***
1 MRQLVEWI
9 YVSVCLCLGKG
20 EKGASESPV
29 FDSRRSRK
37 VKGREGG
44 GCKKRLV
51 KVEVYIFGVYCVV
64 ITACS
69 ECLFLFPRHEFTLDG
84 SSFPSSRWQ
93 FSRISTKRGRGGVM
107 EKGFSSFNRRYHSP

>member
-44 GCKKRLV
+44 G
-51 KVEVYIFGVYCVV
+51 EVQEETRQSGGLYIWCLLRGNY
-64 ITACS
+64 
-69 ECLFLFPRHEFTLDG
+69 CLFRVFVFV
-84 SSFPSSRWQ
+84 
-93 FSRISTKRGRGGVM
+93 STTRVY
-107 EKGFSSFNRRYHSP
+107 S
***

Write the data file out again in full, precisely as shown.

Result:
1 MRQLVEWI
9 YVSVCLCLGKG
20 EKGASESPV
29 FDSRRSRK
37 VKGREGG
44 GCKKRLV
51 KVEVYIFGVYCVV
64 ITACS
69 ECLFLFPRHEFTLDG
84 SSFPSSRWQ
93 FSRISTKRGRGGVM
107 EKGFSSFNRRYHSP

>member
-44 GCKKRLV
+44 G
-51 KVEVYIFGVYCVV
+51 EVQEETRQSGGLYIWCLLRGNY
-64 ITACS
+64 
-69 ECLFLFPRHEFTLDG
+69 CLFRVFVFV
-84 SSFPSSRWQ
+84 
-93 FSRISTKRGRGGVM
+93 STTRVY
-107 EKGFSSFNRRYHSP
+107 S